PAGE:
Powhatan County residents participated in the longstanding tradition of voting for William E. Maxey Jr. last week, giving the 86-year-old his seventh consecutive eight-year term as clerk of the court.
Victory, however, doesn't necessarily sunny one's disposition. "You sound surprised," Maxey scoffs at a Style Weekly reporter, declining a postelection interview. "Write any damn thing you want."
Maxey faced two challengers, the first time he's had opposition since 1983. He stomped the competition 24 years ago, but it was a squeaker this time around. Maxey edged his nearest opponent, Beth Featherston Jones, by just 158 votes.
"I'm disappointed that I lost, but I'm not disappointed in the effort," Jones says. "I went door-to-door knocking at least 2,500 homes. I got bit by a dog, put my hand on wet paint on somebody's railing and met a lot of nice people. So I had a lot of fun doing it and I don't have any regrets."
In her campaign, Jones promised to modernize the office by digitizing paper records dating back to the 18th century.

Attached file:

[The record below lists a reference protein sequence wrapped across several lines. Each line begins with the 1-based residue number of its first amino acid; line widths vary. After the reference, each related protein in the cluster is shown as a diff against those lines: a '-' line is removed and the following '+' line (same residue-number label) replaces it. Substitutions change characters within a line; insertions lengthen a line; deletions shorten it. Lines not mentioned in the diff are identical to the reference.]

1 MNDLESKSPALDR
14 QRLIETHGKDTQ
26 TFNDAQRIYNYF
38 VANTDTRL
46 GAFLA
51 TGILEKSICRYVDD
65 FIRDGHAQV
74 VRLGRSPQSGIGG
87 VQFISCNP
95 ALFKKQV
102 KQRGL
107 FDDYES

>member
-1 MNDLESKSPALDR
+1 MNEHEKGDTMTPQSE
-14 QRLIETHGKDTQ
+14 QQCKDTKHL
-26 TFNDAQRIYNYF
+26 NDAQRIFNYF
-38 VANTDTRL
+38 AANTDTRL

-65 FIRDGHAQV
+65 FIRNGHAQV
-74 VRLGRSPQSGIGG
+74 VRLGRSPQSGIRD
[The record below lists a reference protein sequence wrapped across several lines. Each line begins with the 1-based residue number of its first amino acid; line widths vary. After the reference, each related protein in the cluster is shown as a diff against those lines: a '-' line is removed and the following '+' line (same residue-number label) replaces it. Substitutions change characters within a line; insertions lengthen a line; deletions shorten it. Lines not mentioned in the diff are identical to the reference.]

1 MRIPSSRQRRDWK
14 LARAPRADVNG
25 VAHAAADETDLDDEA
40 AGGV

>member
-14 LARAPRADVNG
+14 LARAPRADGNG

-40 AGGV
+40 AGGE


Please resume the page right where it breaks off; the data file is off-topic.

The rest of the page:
Maxey received 49 percent of the vote, or 3,117 votes; Jones was second with 46 percent, or 2,959 votes; David Lawhon netted 5 percent, or 310 votes. Powhatan has 27,000 residents.
The news comes as a relief, perhaps, to Powhatan Commonwealth's Attorney Robert Beasley Jr., who reminisced in an earlier interview about Maxey's longstanding stewardship of the courthouse.
"On court days Mr. Maxey's wife usually fixes goodies -- cookies, brownies," he told Style in August. "It really does kind of give it that homey feel, and that's something you don't get in the John Marshall Courts, I tell ya."